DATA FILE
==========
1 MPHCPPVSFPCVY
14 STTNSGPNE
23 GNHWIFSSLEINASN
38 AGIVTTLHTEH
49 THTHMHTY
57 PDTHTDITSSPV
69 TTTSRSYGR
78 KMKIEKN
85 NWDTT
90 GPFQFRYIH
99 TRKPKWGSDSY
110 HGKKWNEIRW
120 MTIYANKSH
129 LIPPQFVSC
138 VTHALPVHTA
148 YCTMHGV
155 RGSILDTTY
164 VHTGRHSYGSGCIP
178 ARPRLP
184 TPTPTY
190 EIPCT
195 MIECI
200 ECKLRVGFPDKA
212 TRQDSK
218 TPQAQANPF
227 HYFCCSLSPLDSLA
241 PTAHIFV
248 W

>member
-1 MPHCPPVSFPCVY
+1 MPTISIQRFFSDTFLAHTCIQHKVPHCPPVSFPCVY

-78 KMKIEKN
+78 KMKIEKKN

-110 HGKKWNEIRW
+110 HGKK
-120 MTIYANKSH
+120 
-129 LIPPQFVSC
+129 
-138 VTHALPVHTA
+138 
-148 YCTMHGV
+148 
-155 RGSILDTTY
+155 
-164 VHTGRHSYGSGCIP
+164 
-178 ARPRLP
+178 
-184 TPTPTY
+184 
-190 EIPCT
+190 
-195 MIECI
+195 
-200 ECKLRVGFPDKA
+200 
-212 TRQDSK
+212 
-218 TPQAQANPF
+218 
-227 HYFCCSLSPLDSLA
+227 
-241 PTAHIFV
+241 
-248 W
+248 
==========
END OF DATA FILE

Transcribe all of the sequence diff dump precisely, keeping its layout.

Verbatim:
1 MPHCPPVSFPCVY
14 STTNSGPNE
23 GNHWIFSSLEINASN
38 AGIVTTLHTEH
49 THTHMHTY
57 PDTHTDITSSPV
69 TTTSRSYGR
78 KMKIEKN
85 NWDTT
90 GPFQFRYIH
99 TRKPKWGSDSY
110 HGKKWNEIRW
120 MTIYANKSH
129 LIPPQFVSC
138 VTHALPVHTA
148 YCTMHGV
155 RGSILDTTY
164 VHTGRHSYGSGCIP
178 ARPRLP
184 TPTPTY
190 EIPCT
195 MIECI
200 ECKLRVGFPDKA
212 TRQDSK
218 TPQAQANPF
227 HYFCCSLSPLDSLA
241 PTAHIFV
248 W

>member
-1 MPHCPPVSFPCVY
+1 MPTISIQRFFSDTFLAHTCIQHKVPHCPPVSFPCVY

-78 KMKIEKN
+78 KMKIEKKN

-110 HGKKWNEIRW
+110 HGKK
-120 MTIYANKSH
+120 
-129 LIPPQFVSC
+129 
-138 VTHALPVHTA
+138 
-148 YCTMHGV
+148 
-155 RGSILDTTY
+155 
-164 VHTGRHSYGSGCIP
+164 
-178 ARPRLP
+178 
-184 TPTPTY
+184 
-190 EIPCT
+190 
-195 MIECI
+195 
-200 ECKLRVGFPDKA
+200 
-212 TRQDSK
+212 
-218 TPQAQANPF
+218 
-227 HYFCCSLSPLDSLA
+227 
-241 PTAHIFV
+241 
-248 W
+248 